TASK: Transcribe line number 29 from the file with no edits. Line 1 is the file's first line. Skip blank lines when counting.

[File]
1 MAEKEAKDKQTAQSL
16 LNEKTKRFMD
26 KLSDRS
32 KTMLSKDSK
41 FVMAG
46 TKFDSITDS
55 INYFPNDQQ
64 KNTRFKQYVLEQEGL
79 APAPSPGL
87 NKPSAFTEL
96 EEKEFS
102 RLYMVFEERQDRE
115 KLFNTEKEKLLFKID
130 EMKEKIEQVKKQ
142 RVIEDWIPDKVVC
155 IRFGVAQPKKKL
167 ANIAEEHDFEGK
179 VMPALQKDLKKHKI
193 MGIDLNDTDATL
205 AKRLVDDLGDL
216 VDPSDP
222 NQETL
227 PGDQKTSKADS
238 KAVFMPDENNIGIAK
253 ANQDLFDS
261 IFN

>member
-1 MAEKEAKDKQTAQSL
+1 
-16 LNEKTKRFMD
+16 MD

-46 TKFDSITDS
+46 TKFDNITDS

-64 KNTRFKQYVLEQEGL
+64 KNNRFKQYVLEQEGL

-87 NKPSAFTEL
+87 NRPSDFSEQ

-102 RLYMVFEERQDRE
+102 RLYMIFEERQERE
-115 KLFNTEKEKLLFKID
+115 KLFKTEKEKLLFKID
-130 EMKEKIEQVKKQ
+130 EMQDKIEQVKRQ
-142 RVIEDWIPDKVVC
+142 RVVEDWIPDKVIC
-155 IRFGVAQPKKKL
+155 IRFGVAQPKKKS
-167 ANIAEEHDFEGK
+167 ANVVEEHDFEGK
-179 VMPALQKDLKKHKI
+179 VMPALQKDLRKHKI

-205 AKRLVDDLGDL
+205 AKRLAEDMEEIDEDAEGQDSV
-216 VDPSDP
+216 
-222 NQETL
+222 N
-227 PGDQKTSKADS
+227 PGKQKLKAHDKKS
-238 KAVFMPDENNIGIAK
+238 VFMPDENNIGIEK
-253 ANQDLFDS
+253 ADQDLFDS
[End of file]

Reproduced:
+1 